An essay by the poet H. R. Coursen reprinted from the Brunswick, Maine, Times Record
In 1937, a photograph appeared of an infant, crying and alone amid the destruction of a Shanghai railway station the Japanese had bombed.
“Surely someone picked her up,” I said to my mother.
“I’m sure someone did,” she said.
I had made several assumptions, of course. One, that the child was a girl. Two, that my mother would know the answer to my question. Three, that I would have been picked up had I somehow been thus abandoned, and four, that people recognized other people in need, particularly children, and would help them when necessary.
I wonder how many people, at age five, would have made the third assumption. How many would have made the fourth? 1937 was not a good year to be betting on the belief shared by Platonists and French rationalists in mankind’s inherent goodness. It was, though, two years after Social Security, designed by Maine’s Frances Perkins, came into being.
I wonder now whether our national character has ever embraced the in-built optimism of its citizens, or the belief that our fellow men are helpful beings. We can read Thoreau’s anti-Irish sentiments in Walden. We can recall a recent history in which lynch-law was in force in many states. We hear that our new governor has, with breathtaking meanness of spirit, injected the non-issue of the immigration status of welfare applicants into the process. Is the “American Dream” a construct of those who reap the benefits of having others believe in it and mouth its cliches? So-called “elite” education, after all, is primarily designed to give its beneficiaries the rhetoric with which to justify their lofty positions in the hierarchy.
But the pompous self-congratulation of, for example, lawyers who went to law school to learn how to break the law successfully is the least of our worries. Lately, we have heard a candidate for the U. S. Senate, Sharron Angle, call for “Second Amendment Remedies.” We find a prominent presidential candidate publishing a map with bullseyes over specific Congressional districts, including Gabrielle Gifford’s. “Reload!” the Republican front-runner exhorts us. Fortunately, the Tucson assailant was subdued before he could put another augmented magazine into his Glock 9 mm. We hear right-wing favorite, Michelle Bachman, tell her constituents to walk around “armed and dangerous.” Such slogans are typical of the ranting of the right-wing media demagogues. Whether the Tucson assassin was affected by such rhetoric is irrelevant. That kind of talk cuts off any rational debate on any issue. It makes those who may disagree with any given point of view an enemy. We demonize our enemies. They are “gooks” or “liberals,” and therefore in need of being killed.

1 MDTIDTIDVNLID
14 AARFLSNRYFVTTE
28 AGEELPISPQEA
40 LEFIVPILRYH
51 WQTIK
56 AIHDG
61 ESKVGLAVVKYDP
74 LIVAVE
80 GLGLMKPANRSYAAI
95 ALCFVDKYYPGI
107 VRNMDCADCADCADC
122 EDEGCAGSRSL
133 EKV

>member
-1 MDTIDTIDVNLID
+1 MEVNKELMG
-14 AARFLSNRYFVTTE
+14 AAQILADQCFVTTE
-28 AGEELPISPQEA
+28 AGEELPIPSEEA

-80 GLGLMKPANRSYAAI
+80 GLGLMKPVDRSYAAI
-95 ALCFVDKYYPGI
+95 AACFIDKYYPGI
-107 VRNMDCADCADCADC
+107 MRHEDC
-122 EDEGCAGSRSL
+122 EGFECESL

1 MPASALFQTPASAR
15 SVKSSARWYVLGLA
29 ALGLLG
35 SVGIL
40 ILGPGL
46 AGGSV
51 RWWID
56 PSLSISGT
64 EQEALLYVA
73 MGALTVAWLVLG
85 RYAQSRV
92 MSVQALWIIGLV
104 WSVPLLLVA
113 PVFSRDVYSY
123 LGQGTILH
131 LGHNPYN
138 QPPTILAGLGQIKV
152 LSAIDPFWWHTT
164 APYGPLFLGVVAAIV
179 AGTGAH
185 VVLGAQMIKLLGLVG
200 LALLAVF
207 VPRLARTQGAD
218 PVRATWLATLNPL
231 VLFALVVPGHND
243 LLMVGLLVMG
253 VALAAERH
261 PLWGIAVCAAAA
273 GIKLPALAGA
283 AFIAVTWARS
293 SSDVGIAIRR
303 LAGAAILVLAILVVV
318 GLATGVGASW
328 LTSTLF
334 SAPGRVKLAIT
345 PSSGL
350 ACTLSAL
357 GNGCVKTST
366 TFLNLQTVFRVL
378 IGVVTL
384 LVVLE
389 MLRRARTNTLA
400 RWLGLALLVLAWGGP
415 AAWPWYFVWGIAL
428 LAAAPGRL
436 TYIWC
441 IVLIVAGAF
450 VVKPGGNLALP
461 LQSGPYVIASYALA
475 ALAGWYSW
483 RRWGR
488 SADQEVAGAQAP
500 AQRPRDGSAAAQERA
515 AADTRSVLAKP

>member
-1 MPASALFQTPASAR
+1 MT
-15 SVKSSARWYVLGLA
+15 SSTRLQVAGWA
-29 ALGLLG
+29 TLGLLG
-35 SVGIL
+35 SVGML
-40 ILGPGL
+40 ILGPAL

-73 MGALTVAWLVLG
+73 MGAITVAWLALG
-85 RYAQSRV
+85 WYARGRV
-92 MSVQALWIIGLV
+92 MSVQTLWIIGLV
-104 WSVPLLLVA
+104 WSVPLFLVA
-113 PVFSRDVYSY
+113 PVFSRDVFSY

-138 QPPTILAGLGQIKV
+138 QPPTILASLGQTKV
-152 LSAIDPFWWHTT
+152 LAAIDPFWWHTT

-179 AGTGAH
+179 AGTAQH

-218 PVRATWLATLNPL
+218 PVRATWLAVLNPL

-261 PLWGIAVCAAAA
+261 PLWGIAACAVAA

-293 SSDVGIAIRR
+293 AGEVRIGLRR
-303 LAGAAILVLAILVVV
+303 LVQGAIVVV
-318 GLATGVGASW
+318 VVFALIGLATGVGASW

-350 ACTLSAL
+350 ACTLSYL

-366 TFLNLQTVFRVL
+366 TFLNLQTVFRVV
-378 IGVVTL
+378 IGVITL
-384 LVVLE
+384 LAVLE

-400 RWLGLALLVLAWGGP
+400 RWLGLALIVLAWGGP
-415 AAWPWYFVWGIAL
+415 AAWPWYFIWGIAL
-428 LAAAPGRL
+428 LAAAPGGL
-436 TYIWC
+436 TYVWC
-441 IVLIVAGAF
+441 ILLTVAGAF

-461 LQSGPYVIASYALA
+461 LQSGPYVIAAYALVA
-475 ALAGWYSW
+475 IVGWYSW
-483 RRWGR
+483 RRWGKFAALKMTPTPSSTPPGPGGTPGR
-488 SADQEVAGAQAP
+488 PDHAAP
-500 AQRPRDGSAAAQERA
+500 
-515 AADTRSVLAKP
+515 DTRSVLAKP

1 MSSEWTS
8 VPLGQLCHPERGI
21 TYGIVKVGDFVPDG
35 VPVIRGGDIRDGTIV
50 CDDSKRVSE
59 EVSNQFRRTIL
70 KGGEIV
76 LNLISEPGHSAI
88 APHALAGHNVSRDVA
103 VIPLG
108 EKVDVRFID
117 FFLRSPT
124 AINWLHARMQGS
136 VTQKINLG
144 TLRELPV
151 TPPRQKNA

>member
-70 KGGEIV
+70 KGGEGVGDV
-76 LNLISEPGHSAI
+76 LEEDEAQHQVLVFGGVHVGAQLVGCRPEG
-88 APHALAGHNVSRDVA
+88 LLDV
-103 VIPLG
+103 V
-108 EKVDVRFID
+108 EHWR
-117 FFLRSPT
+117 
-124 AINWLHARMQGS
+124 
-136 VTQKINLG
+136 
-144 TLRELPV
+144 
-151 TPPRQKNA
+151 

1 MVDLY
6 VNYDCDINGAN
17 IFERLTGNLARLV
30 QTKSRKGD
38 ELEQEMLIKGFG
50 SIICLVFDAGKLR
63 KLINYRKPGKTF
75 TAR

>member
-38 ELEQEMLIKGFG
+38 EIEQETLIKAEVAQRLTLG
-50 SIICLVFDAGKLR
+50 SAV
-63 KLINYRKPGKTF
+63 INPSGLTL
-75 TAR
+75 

Incitements to violence are – or should be – condemned, not applauded, by the pseudo-macho among us. Equally troubling, though, is the way politicians pick up and replicate the absolute worst of their constituencies. Among too many examples, I cite Lamar Smith (R-Tex), incoming Chair of the House Judiciary Committee and Senator Tom Coburn of Ok. Recently, a bill to help 9/11 first responders with their medical expenses finally passed, over solid right-wing opposition. We forget that only one week after the air around Ground Zero had been filled with pulverized asbestos, concrete, lead, and glass, the EPA declared it safe. (It’s where Wall Street is). To agree that those who went into that air suffered damage from the toxic atmosphere would be to admit that the Bush administration was premature in its assurances. It might also be to agree that some people in our society need help with their medical expenses. Smith called the bill a “slush fund,” an example of “abuse, fraud and waste” Coburn, an MD, called it “an expensive new health care entitlement program.”
To be fair, the problem does not rest wholly with the vicious right-wing of our body politic. The centrist Obama traded an extension of unemployment benefits for the millions who have lost their jobs during the recent recession for a continuation of tax cuts for the few who grew wealthier from it. Compromise is sometimes necessary. Sometimes, though, it amounts to surrender. And surrender cedes the narrative to the victors.
Some may recall FDR’s “Four Freedoms” speech of January, 1941, later incorporated within UN Resolution 217A (1947), after a war dedicated, on our side at least, to ensuring those freedoms. Freedom of speech and of worship. Freedom from want and from fear. The latter two are, of course, non-Constitutional. Nowadays, they would likely be un-Constitutional.
Would you have picked up that child in Shanghai? Of course. Would you have been picked up? Perhaps. But what of the many more out of camera range who also cry for help?
H R Coursen’s latest work of fiction, And She a Shade, has just been published. He lives in Brunswick.